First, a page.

Maybe you have higher risk roles in your workplace, so you might want to check up on them every one or two hours? Maybe you want to escalate to the supervisor quicker?  Maybe you want to send a text message to a few critical members of staff?

With MyTeamSafe the choice is yours, you can simply set up escalation strategies, such as “if late by x minutes” then I want “to do something”.  The ‘something’ is to send a push notification to someone’s smartphone, send an SMS message, or send an email.  Each escalation can contain a custom message.

When staff know they are being monitored, to ensure their safety, they are less stressed, less concerned with accidents, and more assured if an accident does occur, help will be on the way. This peace of mind does wonders for not only the employees but the supervisor.

Having a strong and reliable monitoring system like MyTeamSafe gives your lone workers more confidence and trust into your company. This would help decrease the pressure and stress from your lone worker knowing that their safety is a high priority as well as emergency contacts that will be contacted in case of an accident.

In addition to standard lone working strategies, a special ‘panic’ strategy can be created.  To initiate the panic mode, you can shake your phone three times, or send the SMS message ‘panic’ to the MyTeamSafe phone contact.

You define exactly how the escalations happen in a panic scenario too.  If you want the supervisor informed immediately via SMS, push notifications and email, you can.  Maybe you’ll send another update 5 minutes later, perhaps you’ll involve a second supervisor 15 minutes later, maybe 20 minutes later you will inform more people, you get the idea – it’s up to you to setup the escalations, to dovetail with your company policies.

Companies can use applications like MyTeamSafe to reduce risk, keep their lone workers safe, and provide an overall sense of security over the entire organisation.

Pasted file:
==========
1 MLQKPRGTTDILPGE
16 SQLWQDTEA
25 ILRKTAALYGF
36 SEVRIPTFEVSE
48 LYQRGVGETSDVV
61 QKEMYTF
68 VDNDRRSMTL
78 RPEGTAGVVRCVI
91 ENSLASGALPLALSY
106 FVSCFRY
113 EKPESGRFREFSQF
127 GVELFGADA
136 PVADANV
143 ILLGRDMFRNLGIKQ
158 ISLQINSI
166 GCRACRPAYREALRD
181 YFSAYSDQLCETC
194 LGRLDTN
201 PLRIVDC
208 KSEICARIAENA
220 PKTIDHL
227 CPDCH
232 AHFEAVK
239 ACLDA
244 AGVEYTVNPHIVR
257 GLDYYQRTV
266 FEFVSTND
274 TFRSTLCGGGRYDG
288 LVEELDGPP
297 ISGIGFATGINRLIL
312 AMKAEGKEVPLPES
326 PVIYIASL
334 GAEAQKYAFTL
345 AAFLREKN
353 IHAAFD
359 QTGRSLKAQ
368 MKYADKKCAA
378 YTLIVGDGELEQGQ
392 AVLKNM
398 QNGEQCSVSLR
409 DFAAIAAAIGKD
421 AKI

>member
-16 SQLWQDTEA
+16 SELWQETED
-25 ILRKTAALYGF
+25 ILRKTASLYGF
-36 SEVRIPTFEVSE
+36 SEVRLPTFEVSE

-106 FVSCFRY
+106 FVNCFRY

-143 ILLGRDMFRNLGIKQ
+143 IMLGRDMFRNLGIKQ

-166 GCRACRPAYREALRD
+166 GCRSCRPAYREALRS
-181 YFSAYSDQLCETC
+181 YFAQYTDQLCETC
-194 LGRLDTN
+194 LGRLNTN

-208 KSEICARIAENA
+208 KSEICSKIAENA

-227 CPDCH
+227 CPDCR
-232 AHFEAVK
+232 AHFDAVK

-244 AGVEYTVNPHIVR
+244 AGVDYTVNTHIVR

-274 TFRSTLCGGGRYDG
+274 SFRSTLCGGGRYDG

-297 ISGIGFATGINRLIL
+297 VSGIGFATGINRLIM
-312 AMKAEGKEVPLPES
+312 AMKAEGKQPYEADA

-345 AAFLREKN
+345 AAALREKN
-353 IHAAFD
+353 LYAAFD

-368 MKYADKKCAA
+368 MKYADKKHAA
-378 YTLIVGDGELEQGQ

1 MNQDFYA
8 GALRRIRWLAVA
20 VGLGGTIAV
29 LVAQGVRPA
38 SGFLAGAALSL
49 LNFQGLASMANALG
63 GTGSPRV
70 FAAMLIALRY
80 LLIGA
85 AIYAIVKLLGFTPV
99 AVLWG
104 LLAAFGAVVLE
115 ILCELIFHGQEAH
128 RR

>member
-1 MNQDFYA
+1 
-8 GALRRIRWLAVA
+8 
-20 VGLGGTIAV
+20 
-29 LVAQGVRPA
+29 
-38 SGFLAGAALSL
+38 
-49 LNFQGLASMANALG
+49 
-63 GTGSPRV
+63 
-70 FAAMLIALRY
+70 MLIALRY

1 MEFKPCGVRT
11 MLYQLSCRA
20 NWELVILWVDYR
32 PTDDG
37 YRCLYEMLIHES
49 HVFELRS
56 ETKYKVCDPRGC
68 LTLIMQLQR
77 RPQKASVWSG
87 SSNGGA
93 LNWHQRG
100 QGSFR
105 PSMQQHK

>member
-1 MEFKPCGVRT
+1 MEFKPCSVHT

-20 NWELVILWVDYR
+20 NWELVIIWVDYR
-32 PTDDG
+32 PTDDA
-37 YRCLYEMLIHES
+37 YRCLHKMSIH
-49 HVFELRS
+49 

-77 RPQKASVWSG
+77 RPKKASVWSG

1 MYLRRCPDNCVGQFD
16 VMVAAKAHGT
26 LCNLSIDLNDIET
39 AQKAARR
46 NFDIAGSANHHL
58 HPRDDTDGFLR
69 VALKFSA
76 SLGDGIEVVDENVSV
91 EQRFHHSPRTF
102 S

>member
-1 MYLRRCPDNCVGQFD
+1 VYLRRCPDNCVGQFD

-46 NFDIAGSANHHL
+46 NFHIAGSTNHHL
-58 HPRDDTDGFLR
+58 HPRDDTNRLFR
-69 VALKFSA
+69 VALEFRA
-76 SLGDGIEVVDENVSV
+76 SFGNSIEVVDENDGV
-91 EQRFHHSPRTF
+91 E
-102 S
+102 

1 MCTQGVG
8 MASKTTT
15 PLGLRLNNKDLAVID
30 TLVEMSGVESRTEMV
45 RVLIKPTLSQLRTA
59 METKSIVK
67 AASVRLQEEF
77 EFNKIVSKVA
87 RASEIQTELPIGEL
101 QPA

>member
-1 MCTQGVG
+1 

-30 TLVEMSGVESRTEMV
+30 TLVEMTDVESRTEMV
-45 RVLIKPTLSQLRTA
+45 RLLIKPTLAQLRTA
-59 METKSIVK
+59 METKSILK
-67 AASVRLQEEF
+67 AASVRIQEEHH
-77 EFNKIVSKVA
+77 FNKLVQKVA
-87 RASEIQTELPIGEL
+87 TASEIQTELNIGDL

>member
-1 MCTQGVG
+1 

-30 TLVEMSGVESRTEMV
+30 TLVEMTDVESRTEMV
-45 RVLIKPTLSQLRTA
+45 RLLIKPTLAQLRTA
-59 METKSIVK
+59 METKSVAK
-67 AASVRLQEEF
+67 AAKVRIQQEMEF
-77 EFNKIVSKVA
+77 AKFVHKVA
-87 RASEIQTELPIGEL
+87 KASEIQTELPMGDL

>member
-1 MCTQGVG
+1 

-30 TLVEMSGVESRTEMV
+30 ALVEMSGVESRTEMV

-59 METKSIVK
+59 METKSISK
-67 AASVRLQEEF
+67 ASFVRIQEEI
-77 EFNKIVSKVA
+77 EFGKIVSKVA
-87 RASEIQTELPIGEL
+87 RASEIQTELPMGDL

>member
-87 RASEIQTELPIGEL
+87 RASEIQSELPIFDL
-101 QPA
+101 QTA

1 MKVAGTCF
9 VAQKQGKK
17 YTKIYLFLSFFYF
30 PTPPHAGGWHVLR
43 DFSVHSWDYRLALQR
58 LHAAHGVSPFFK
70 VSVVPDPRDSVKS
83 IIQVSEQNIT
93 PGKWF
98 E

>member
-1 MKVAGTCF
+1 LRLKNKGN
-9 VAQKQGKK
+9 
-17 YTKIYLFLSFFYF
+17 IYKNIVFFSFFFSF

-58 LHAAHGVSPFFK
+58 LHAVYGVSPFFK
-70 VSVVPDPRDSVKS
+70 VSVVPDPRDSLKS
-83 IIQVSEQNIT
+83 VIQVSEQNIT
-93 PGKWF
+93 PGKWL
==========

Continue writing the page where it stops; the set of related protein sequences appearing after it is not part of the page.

If your safety policies do not include these kinds of safety measures, then your employees are in danger, perhaps it’s exaggerating their stress too.

Give them and your company a peace of mind knowing they are being protected wherever they are working.

You can learn even more by visiting the MyTeamSafe website at – you can try our lone working solution free for 30 days, with text (SMS), email and push notifications.


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What is a lone worker?

The health and safety executive (HSE) define a lone worker as:

“Those who work by themselves without close or direct supervision, either employees who work separately from others in an establishment or mobile workers who work away from a fixed base.”


•Employees who may be classed as Lone Workers include the following:

•Caretakers with the responsibility of opening and closing a building.

•Staff working outside of normal hours.

•Cleaning staff.

•Staff working in an isolated part of a building.

•School staff working during holiday periods.

A lone worker is not just someone who is staying late, or coming in at the weekend, but can be someone working when others are in the same building, but some distance away, out of immediate contact.

If there is potential for an accident to occur particularly if the worker will not be able to raise the alarm or be found quickly, then appropriate precautions must be taken as if they are a lone worker.

Tasks Prohibited When Working Alone

Below is an example of some tasks that cannot be carried out when working alone. A risk assessment must be carried out to establish if the work can go ahead.

•Work at Height.

•Work underground.

•Work on electrical, gas or plumbing systems.

•Work involving chemicals/dangerous substances, or the transport thereof.

•Work involving excavations or areas likely to cause a landslip or cave in.

•Work using ladders.

What responsibilities do lone workers have?

The employer holds the main responsibility but, lone workers also have a responsibility to help their employer fulfill this duty, here are some examples:

•Take reasonable care to look after their own safety and health.

•Co-operate with their employer’s safety and health procedure.

•Safeguard the safety and health of other people affected by their work.

•Not misuse equipment provided for their safety and health.

•Report all accidents, injuries, near-misses and other dangerous occurrences.

•Use tools and other equipment properly, in accordance with any relevant safety instructions and training they have been given.

You can learn even more by visiting the MyTeamSafe website at – you can try our lone working solution free for 30 days, with text (SMS), email and push notifications.